Although human rights violations do occur in Tunisia – as they do everywhere – there has been significant progress over the last 50 years on this front. The Tunisian Human Rights League was formed in 1966, and freedom of the press, freedom of association, and freedom of religion are guaranteed by the constitution.
There is no racial or sexual discrimination in Tunisia, and both women and men have equal rights when it comes to inheritance, divorce, and child custody. Many countries seek to emulate Tunisia’s success in this area.
The Tunisian government is very careful to ensure that the country’s natural resources are well looked after, and there are many national parks and protected areas for animals and plants. Tunisia was the first country in the world to protect its entire coast with natural reserves, making it a popular destination for tourists and divers alike.
Tunisia is also free of many dangerous or risk-causing animals, making it very safe for people to live there without fear of being attacked.
Low Cost of Living
While Tunisian cuisine is quite popular in the country itself and abroad, not all visitors wish to eat out while staying in Tunisia. Fortunately, groceries are very affordable there, with imported goods even more so.
The accommodation cost is also low by international standards, especially in the coastal regions where tourism is prevalent. The Tunisian dinar is currently performing very well against the dollar and euro. This means that any money transferred from abroad can go much further than it would in a more expensive country.
1. You Will Be Surrounded By French
French is the official language in Tunisia, so you will often hear it spoken around you, whether during your time off or even at work. If you don’t speak French yourself, this may be difficult for communication purposes.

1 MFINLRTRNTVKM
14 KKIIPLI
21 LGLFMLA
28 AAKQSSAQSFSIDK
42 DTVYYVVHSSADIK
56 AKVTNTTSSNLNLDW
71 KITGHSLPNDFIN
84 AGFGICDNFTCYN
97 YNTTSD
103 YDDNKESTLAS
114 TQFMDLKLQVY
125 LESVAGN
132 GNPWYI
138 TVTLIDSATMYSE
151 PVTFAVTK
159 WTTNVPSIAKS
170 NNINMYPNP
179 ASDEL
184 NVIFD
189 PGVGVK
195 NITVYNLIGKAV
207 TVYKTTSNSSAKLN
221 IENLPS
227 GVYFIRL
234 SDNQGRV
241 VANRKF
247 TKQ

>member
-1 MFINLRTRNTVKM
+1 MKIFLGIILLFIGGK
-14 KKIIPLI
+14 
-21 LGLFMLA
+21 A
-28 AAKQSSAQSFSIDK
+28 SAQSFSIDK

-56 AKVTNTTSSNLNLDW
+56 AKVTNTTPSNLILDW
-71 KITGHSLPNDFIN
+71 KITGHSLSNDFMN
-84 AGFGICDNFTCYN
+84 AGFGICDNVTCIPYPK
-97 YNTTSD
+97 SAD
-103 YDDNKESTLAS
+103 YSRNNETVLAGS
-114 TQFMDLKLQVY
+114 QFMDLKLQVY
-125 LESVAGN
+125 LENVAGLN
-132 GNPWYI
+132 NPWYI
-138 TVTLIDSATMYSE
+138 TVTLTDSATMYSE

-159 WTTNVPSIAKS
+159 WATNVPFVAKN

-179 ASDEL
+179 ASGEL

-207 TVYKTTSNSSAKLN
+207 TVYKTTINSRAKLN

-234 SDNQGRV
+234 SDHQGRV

2. Good Infrastructure
On a more positive note, there is a high infrastructure level in Tunisia to make your life easier. Gas stations and restaurants often have free Wi-Fi available for customers, although this may not always be reliable or fast.
3. Food and Security
While the food in Tunisia is definitely worth mentioning (it’s delicious), some people argue that security in Tunisia is an extremely difficult transition to make. It’s not uncommon for there to be violent protests, although very few are fatal due to the country’s small size.
4. Many Languages Spoken
While you will certainly hear French often, Tunisia has historically been a land where many cultures have converged together, which means that many other languages are spoken there as well. Tunisians also speak Arabic, but this may not be enough to communicate with the locals if you don’t speak Arabic yourself.
5. A New Country
Overall, most people who come to Tunisia agree that it’s a lovely country with many positive aspects. However, if you’re used to living in a city like London or New York, it can be quite the transition to move out of your comfort zone and into an entirely new country.
Frequently Asked Questions about Tunisia
What do Tunisian banks offer?
Tunisian banks provide their customers with various services, including current accounts, loans, credit cards, and savings facilities. They also support foreign currency transfers, wire transfers (i.e., money transfers by cable), and international debit cards (Visa or Mastercard).
What types of bank accounts are available?
Tunisian banks offer several savings options, depending on the amount that you want to deposit and the frequency with which you wish to access your funds
Current accounts allow customers to withdraw cash from ATMs and make transactions through debit cards, while certificates of deposits provide greater security by requiring a longer term of maturity. Savings accounts are generally available to individuals only, while companies and individuals can hold current accounts.
How do I open a bank account in Tunisia?
Opening an account is quick and easy in this country. It requires that you fill out an application form, pay the required fees, and provide copies of your passport/ID card and proof of residence. Not only is that, but you’ll have to meet the requirements stated above.
Are you an expat in Tunisia and need to open a bank account? There are several options suited for various types of banking needs. Some Tunisian banks will require the applicant to be in the country and physically present to open a simple bank account. Other international banks allow people from anywhere in the world with internet access to open accounts online. But check this guide to know better.